If every year, you see a growing percentage of your household income disappear to cover the costs of car ownership, you are not alone.
In 2022, the average US driver spends over $1,775 per annum – or 2.57% of their income – on car insurance, and this cost is only bound to rise!
Understanding how car insurance companies set their rates can help you lower your expenses and get the most out of your new insurance plan. Let’s start with the 7 of the most impactful factors your insurer is going to consider when calculating your premium.
Your Driving Record Will Impact Your Premium
Your history as a driver will play a major role in determining how much you’ll pay. Simply, a driver with a record of many at-fault accidents and insurance claims represents a risk for insurance companies, which might charge more to cover the more-likely event of an accident. Depending on your record, some insurance companies might even decide not to renew your cover.
Other factors to consider include your age, driving experience, and gender (women are statistically less likely to cause road accidents). What’s more, if you have received more than one ticket in the past years for illegal actions like careless driving or speeding, you might receive a higher quote.
You’ll Pay More for Extra Cover, e.g. Roadside Assistance
Many comprehensive insurance plans allow policyholders to customize their coverage with add-ons such as Roadside Assistance, No Claim Bonus Protection, and Passenger Insurance.
Purchasing these add-ons can help you tailor your policy to where you drive, your experience, and your car model. For example, if you are a supercar driver in Dubai, specialized providers like InsuranceMarket.ae provide car insurance in UAE with ad hoc add-ons such as Zero Depreciation Cover and Engine Protection Cover.
While the extra cover might be just what you need for your peace of mind while driving, they can increase your premium. Keep an eye on how these purchases influence your insurance rates by reviewing your policy before renewing it and handpicking only the necessary extra benefits.
Know What Your Insurance Needs Are To Avoid Unnecessary Costs
Not all insurance plans are created equal, and knowing what policy you need is the first research tip to know when shopping for car insurance. As a rule of thumb, the more coverage you require, the more you’ll pay.
However, in some circumstances, such as in the case of young drivers, comprehensive insurance policies that cover both you and other parties involved in an accident are more affordable than third-party-only coverage.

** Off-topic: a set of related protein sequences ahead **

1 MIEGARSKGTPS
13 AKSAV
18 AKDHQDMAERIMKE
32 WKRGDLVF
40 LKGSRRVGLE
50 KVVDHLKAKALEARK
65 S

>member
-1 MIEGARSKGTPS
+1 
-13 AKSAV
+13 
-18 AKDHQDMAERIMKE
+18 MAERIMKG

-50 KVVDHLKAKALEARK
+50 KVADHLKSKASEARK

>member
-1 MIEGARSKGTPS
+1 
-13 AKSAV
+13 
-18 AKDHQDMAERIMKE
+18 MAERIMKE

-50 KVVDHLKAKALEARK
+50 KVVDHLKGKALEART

Your Car’s Value and Features Will Be Taken Into Consideration
Insurance plans are generally priced in accordance with the market value of the property requiring cover – in this case, your car. In turn, small hatchbacks, sedans, and city cars being smaller and less powerful, will be cheaper to insure.
Oppositely, supercar insurance can be as expensive as 1.25% to 3% of the vehicle’s agreed value. For example, insuring a $200,000 Audi R8 can cost you as much as $6,000 a year. As a general rule, the more your vehicle would cost to repair, the higher your insurance premium will be.
Pro Tip: investing in safety features can be a double-edged sword. Some, like blind-spot monitoring, have been seen to reduce lane-change crashes by 14-23% – a statistic that insurers might consider when calculating your premium. However, other advanced features can be expensive to repair if damaged, thus increasing your insurance rates.
Where And How Much You Drive Can Impact Insurance Rates
Insurance rates are affected by how likely you are to get involved in an accident or report damages to the vehicle. So, the more miles you cover per year, the more statistically likely you’ll be to experience a road crash – and the higher your insurance premium will be.
Similarly, you might pay more for insurance if you drive often within cities, which, on average, have higher rates of property damage, theft, and accidents.
Your Credit Score Might Play a Part in How Much You’ll Spend on Auto Insurance
Your credit score impacts all areas of your financial life – and your auto insurance rates are not an exception.
According to recent estimates, drivers with an excellent or good credit score will pay, respectively, an average of $1,556 and $1,771 for auto insurance, while those with a poor FICO score might face premiums as steep as $3000 a year!
Looking To Lower Your Premium? Increasing Your Deductible Might Work – But Only if You Can Afford It
Increasing your deductible amount – or the amount you commit to paying should the insurance have to make a pay-out – is a surefire way to lower your premium.
However, if you do get involved in an accident, you might find yourself in the position of having to cover thousands of dollars in damages! Make sure you can afford these out-of-pocket expenses before increasing your excess!